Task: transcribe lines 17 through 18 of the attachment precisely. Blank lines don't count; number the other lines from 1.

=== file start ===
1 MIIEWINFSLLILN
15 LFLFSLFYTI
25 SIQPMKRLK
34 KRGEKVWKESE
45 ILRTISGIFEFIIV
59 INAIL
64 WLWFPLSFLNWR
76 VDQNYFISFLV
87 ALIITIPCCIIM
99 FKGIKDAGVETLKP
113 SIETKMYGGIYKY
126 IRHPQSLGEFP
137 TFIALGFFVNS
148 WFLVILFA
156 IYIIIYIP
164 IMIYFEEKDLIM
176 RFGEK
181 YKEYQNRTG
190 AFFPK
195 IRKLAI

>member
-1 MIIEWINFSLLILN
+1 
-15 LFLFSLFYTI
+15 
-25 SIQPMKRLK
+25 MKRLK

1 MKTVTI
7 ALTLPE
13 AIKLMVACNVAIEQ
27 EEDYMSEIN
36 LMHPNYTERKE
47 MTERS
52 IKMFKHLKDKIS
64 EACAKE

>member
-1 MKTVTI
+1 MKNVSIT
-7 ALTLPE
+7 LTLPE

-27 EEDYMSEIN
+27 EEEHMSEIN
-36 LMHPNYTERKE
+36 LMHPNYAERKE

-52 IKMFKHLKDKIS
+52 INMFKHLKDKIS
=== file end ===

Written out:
176 RFGEK
181 YKEYQNRTG